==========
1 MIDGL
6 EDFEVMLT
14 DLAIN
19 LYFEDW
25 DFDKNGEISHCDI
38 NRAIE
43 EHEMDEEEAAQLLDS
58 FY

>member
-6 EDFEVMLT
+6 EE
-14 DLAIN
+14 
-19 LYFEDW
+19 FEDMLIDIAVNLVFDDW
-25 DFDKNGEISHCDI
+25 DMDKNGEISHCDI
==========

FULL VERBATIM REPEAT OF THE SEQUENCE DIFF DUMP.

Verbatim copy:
1 MIDGL
6 EDFEVMLT
14 DLAIN
19 LYFEDW
25 DFDKNGEISHCDI
38 NRAIE
43 EHEMDEEEAAQLLDS
58 FY

>member
-6 EDFEVMLT
+6 EE
-14 DLAIN
+14 
-19 LYFEDW
+19 FEDMLIDIAVNLVFDDW
-25 DFDKNGEISHCDI
+25 DMDKNGEISHCDI